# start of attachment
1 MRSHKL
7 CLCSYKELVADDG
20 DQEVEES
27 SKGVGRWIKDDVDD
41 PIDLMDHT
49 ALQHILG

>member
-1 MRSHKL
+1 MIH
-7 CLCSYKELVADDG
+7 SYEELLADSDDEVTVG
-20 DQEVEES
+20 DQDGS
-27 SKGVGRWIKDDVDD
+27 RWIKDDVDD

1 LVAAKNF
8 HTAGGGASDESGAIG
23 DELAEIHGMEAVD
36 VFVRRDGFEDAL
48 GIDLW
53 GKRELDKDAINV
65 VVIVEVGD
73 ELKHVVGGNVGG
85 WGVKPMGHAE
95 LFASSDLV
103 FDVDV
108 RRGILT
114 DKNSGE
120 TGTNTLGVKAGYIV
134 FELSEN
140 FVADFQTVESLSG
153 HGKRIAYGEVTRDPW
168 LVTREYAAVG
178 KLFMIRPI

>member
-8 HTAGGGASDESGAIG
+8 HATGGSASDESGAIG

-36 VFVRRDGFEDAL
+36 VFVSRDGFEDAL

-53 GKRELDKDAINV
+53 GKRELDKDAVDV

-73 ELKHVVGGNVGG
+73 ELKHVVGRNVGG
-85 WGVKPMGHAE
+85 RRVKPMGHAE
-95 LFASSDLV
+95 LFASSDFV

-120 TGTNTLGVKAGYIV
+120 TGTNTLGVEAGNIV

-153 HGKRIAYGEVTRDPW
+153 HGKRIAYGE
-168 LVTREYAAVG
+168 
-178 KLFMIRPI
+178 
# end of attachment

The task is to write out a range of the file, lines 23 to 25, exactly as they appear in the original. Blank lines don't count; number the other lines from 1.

73 ELKHVVGGNVGG
85 WGVKPMGHAE
95 LFASSDLV